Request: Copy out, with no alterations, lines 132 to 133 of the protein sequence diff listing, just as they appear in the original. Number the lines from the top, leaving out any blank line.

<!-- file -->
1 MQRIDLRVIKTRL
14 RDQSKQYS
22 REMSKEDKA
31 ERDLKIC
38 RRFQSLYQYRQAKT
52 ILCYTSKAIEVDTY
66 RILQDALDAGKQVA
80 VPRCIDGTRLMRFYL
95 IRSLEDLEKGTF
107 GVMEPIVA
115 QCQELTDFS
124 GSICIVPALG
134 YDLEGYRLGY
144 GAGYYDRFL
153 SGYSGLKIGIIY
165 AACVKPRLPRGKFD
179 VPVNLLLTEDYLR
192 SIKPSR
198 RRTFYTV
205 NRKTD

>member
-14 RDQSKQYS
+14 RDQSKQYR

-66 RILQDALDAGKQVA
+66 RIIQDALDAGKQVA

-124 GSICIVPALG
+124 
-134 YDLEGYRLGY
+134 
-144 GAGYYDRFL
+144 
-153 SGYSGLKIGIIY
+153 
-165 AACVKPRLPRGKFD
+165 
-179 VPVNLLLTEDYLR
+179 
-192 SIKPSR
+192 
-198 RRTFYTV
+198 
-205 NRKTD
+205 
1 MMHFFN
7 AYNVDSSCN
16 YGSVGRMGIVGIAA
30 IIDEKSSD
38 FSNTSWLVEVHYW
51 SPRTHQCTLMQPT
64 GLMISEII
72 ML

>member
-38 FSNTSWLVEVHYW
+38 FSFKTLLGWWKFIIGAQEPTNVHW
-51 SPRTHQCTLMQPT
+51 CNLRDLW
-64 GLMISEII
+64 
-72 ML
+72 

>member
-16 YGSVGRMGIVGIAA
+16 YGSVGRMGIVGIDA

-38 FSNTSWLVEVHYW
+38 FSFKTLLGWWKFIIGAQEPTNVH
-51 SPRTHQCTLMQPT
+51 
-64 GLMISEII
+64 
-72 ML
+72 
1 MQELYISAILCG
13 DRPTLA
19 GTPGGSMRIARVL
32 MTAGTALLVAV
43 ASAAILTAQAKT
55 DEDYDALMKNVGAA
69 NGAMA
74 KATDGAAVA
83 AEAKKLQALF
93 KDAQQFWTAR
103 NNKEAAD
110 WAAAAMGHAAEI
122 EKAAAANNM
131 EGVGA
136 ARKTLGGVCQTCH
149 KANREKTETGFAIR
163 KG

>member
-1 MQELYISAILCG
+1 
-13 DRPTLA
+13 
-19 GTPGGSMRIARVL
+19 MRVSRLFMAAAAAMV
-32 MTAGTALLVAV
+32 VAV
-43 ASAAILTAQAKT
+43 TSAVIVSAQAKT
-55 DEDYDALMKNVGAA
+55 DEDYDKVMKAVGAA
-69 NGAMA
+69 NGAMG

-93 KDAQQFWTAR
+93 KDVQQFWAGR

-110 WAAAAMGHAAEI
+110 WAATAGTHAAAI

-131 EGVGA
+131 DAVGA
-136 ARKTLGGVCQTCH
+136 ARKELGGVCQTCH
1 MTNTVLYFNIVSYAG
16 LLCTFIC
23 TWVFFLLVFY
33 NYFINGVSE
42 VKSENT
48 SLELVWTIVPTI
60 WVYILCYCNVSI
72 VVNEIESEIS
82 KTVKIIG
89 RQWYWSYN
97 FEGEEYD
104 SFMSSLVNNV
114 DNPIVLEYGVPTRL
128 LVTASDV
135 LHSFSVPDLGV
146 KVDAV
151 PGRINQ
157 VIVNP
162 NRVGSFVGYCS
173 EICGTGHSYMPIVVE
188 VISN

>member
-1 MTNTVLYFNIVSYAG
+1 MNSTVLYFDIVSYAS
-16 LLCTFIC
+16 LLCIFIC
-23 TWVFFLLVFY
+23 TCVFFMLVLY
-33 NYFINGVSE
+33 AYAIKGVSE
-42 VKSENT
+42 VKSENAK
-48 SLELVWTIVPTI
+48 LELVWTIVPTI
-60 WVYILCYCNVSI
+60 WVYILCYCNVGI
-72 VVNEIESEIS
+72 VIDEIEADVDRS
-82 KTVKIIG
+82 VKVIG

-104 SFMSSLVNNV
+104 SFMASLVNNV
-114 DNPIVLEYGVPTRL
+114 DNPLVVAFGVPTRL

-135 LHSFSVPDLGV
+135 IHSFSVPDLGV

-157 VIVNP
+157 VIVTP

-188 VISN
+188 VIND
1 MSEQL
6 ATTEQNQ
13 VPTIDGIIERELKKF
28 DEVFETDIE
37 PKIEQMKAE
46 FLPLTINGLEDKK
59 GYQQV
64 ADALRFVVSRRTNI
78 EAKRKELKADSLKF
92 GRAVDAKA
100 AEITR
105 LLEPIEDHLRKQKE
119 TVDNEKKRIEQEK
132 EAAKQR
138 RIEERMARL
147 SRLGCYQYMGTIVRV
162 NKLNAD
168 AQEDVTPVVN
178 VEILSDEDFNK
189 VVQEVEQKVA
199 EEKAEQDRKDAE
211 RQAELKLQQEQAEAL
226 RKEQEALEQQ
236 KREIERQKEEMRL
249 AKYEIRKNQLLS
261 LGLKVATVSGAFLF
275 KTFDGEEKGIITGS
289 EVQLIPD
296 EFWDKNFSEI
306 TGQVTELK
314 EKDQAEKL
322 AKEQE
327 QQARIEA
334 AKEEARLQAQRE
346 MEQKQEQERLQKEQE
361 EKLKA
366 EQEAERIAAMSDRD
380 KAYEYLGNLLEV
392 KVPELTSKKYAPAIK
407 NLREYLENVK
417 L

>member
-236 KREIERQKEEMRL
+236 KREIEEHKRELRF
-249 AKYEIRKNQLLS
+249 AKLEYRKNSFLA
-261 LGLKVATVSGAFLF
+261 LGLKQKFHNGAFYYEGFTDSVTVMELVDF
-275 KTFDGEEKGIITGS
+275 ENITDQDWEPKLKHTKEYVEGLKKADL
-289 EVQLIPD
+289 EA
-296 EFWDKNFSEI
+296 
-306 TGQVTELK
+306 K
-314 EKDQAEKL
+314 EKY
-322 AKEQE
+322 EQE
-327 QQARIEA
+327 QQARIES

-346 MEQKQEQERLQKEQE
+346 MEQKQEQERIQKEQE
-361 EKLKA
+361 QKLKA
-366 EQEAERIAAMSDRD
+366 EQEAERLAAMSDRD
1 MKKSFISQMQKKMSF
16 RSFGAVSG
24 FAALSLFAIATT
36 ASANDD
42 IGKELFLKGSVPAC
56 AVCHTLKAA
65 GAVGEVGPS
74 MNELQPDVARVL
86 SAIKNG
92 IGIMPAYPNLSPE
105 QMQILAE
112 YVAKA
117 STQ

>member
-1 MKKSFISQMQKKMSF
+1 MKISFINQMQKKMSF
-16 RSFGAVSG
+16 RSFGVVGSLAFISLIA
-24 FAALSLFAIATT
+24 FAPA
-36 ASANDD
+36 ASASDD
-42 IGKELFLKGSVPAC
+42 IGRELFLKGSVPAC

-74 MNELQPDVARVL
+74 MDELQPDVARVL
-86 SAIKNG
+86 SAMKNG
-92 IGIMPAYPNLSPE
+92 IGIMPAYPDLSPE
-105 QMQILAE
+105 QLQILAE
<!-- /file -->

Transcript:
188 VISN

>member